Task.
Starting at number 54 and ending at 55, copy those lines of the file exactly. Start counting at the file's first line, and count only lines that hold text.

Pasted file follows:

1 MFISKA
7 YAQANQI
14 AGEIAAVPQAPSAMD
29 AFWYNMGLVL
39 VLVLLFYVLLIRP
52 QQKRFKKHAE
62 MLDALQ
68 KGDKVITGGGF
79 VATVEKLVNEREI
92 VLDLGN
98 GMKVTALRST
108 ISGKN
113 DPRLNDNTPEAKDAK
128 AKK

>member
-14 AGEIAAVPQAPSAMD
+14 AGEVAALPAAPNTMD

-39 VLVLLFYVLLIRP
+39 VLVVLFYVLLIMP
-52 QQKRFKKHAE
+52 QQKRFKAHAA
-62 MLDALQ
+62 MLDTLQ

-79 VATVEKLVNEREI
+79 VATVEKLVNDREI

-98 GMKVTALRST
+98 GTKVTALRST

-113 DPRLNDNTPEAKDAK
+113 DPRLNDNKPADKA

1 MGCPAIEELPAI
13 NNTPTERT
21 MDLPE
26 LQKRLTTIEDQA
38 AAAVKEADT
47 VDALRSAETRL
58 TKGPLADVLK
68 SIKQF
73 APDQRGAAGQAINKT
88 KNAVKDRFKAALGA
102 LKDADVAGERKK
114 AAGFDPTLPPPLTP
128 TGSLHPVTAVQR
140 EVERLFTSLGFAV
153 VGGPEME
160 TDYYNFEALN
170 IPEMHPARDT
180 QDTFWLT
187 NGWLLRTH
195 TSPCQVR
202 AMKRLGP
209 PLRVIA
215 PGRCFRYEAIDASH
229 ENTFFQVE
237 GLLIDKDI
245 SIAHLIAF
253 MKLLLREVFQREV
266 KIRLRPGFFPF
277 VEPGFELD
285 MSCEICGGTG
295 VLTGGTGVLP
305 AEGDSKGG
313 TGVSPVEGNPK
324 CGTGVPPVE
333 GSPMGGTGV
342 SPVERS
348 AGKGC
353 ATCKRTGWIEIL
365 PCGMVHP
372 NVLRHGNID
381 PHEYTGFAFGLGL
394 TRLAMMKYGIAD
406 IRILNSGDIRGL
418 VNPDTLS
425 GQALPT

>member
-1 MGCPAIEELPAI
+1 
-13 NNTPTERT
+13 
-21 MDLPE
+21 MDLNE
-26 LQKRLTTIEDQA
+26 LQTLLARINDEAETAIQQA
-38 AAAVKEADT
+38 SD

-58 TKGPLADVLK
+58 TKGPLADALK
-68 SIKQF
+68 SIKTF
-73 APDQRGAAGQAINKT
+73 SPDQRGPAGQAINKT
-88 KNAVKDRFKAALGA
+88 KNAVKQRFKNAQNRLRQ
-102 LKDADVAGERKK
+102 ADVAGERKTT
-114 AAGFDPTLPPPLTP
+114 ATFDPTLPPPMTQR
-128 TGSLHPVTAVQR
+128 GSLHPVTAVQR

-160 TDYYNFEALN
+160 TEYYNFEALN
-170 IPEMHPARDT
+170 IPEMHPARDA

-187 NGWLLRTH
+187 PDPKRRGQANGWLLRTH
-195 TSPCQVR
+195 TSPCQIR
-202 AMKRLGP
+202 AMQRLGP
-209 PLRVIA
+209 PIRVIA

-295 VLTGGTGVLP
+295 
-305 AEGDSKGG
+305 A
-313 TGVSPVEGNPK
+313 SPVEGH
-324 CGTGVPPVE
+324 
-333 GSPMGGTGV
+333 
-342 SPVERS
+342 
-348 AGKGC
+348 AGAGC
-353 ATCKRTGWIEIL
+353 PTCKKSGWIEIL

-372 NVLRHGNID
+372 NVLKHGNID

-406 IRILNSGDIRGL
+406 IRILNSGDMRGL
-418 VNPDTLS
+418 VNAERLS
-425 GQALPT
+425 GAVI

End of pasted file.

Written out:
237 GLLIDKDI
245 SIAHLIAF